Parsees are those Zoroastrians who left Iran in the face of fierce persecution in the 10th century CE to try and maintain their faith and practices in a foreign land and were given permission by a local ruler to settle around Sanjan in Gujerat, India, (The legend of their migration was later recorded in the Qissa Sanjan).
With Zoroastrians located in two centres (Iran & India) from the 10th century and with little contact between them until the last century, it is not surprising that certain beliefs and rituals evolved differently, with Parsees in India absorbing aspects of the caste practices with which they were surrounded, while cultural differences such as food, dress, and language became very pronounced.
Nevertheless, some Parsees realized that they had lost their way and between the 15th to 18th centuries envoys and emissaries regularly travelled from India to pose important questions about doctrine and ritual and to return with the responses from senior priests in Iran.
Now, with many Parsees and Iranian Zoroastrians in the diaspora, the Indian culture has once again encountered its Iranian counterpart outside the traditional homelands and attempts are being made to bring the differing interpretations into line with each other.
The Parsee community has achieved great distinction in public life, considering their small numbers and there are many Parsee names which have become bywords for philanthropy and distinction.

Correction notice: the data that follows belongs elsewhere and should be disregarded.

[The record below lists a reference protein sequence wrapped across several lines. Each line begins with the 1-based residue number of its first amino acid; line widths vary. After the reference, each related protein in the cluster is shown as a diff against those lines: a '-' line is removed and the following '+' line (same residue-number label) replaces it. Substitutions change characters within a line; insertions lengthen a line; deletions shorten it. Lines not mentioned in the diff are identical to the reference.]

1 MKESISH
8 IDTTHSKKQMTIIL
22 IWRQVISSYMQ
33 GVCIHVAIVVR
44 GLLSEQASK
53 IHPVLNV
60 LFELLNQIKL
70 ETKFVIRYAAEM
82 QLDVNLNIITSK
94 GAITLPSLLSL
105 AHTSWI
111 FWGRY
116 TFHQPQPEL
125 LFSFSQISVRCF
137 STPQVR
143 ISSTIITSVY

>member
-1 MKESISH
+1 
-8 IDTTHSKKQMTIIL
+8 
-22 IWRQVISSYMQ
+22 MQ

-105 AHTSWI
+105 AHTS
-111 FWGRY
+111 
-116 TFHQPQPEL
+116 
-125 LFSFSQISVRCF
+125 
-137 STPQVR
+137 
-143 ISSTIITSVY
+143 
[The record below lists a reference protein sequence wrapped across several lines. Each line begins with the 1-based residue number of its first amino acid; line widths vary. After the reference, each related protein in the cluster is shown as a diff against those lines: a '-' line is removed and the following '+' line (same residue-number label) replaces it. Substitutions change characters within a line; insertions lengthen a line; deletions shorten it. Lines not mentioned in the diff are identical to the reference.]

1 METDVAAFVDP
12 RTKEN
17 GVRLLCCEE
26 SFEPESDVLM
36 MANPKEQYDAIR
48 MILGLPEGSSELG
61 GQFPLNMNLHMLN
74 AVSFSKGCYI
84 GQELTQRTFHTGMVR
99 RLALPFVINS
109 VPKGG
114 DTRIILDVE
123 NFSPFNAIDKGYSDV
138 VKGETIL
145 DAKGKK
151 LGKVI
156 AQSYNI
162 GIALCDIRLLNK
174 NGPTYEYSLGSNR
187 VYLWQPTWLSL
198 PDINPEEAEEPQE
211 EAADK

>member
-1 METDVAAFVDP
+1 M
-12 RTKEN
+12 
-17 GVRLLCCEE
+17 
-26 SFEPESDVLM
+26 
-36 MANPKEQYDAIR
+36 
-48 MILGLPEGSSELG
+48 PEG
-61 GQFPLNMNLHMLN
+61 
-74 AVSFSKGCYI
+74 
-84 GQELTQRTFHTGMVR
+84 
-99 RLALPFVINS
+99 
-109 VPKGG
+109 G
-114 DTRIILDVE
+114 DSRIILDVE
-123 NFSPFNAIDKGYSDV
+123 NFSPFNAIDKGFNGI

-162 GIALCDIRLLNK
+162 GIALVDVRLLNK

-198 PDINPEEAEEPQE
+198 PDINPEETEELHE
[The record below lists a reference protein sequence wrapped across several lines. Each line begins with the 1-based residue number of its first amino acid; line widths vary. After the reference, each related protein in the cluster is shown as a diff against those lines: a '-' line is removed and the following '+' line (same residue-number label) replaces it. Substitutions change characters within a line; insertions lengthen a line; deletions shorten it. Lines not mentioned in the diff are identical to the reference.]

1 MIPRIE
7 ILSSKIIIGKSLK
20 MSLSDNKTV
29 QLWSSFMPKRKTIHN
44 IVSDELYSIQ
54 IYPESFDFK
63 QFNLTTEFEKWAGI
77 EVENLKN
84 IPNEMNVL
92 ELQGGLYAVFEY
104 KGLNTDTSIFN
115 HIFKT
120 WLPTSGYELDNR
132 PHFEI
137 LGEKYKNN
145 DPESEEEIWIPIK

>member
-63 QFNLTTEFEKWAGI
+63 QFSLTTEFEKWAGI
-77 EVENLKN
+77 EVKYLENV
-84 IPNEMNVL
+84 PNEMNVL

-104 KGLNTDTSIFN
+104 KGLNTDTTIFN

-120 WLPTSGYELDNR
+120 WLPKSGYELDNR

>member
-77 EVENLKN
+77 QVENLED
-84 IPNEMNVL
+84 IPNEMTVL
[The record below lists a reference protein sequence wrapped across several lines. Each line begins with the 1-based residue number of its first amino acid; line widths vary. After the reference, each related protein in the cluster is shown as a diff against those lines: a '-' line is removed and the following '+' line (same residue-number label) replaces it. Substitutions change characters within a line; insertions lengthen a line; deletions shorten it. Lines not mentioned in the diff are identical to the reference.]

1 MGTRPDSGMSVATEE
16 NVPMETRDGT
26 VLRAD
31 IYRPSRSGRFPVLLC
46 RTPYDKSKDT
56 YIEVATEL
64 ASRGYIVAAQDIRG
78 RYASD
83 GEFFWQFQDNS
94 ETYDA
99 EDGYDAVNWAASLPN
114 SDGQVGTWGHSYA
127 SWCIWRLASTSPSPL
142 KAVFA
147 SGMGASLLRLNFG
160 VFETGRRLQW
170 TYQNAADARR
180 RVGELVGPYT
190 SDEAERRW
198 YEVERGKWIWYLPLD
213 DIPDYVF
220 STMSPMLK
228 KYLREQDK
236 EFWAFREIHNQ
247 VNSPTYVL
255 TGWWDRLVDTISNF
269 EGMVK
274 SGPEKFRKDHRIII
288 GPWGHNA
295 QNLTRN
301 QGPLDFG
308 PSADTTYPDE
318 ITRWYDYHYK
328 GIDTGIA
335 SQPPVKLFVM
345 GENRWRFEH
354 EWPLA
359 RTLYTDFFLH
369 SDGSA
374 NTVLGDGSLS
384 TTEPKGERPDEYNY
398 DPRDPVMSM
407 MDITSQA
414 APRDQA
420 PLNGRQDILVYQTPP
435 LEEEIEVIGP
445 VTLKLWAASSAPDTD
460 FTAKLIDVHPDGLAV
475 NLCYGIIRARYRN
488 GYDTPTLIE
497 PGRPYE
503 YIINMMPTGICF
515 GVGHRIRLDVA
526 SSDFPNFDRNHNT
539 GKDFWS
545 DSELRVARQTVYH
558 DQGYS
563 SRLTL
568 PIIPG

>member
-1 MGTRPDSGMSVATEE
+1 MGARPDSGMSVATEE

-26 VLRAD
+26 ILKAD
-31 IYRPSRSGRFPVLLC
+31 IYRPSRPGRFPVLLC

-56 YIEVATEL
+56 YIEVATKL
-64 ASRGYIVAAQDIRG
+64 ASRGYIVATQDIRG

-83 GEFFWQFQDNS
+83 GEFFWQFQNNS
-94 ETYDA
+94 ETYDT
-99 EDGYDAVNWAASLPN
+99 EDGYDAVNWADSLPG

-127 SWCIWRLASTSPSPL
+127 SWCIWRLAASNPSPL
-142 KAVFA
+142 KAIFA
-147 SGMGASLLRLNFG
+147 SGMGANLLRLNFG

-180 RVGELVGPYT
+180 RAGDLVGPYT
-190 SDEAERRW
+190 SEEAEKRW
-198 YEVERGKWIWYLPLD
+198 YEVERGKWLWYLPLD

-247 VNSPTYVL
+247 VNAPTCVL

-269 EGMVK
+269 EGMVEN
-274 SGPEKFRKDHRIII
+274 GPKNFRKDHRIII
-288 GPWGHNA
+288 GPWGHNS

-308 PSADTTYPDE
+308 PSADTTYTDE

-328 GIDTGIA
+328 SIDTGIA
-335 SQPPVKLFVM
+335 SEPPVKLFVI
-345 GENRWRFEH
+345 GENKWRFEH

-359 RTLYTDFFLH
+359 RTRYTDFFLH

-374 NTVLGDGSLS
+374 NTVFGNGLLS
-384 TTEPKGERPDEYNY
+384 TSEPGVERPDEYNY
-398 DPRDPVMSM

Bombay, where their numbers are most concentrated, has hospitals, schools,
orphanages, parks, streets and districts named after them.
The world famous industrial group Tata, as well as musicians such as Freddie Mercury, Zubin Mehta and Sorabjee are just a few of the world famous Parsees of more modern times.
Of particular note is the fact that the first 3 non-Anglo Saxons elected to sit in Parliament as British MPs in Westminster were Parsees representing the Liberal, the Conservative and the Labour party (the latter MP later became a Communist).
India has several times seen Parsees hold the highest legal positions such as Attorney General or Solicitor General, and also the highest position in the armed forces of India.
Currently, the estimated population figures show a large percentage of the approximately 65,000 Parsees in India as being over 60.
This raises the question of the future of the community which is a matter of ideological controversy.
Certain so-called “purists” appear to prefer to see the extinction of the community rather than adopt strategies which they see as a compromise.
Others who refer to the original texts for support advocate intermarriage, adoption, acceptance and are more tolerant, as are their Iranian counterparts.
Parsees are also found in Pakistan but the population figures there are estimated to be no more than 1660.
The language spoken by Parsees was until recently Gujerati and their prayer books are written in the script of this language.
However in recent years, English has replaced Gujerati as the chosen language of communication with the younger generation who are rarely able to read Gujerati.